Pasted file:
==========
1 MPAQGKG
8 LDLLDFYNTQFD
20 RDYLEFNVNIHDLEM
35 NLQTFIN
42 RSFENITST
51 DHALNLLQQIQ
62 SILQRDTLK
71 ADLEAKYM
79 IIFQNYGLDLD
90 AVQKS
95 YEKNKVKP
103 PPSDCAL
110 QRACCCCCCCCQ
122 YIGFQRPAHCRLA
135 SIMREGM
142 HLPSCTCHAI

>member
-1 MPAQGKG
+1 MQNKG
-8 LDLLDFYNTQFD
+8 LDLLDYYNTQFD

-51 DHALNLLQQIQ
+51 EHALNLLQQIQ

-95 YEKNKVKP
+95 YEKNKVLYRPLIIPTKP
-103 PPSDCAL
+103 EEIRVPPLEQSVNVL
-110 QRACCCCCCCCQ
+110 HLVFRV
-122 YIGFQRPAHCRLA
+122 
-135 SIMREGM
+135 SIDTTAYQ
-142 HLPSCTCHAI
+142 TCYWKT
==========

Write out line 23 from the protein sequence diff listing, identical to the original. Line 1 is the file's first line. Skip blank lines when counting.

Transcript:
+51 EHALNLLQQIQ